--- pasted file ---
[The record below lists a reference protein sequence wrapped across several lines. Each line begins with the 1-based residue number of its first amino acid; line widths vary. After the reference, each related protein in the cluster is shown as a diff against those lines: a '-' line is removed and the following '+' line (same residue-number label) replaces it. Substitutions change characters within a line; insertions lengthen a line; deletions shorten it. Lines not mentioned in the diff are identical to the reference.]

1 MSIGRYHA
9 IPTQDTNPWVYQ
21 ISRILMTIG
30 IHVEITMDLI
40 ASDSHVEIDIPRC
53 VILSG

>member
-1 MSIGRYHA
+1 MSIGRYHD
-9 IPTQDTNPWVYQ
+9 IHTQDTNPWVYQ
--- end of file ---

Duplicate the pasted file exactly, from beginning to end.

[The record below lists a reference protein sequence wrapped across several lines. Each line begins with the 1-based residue number of its first amino acid; line widths vary. After the reference, each related protein in the cluster is shown as a diff against those lines: a '-' line is removed and the following '+' line (same residue-number label) replaces it. Substitutions change characters within a line; insertions lengthen a line; deletions shorten it. Lines not mentioned in the diff are identical to the reference.]

1 MSIGRYHA
9 IPTQDTNPWVYQ
21 ISRILMTIG
30 IHVEITMDLI
40 ASDSHVEIDIPRC
53 VILSG

>member
-1 MSIGRYHA
+1 MSIGRYHD
-9 IPTQDTNPWVYQ
+9 IHTQDTNPWVYQ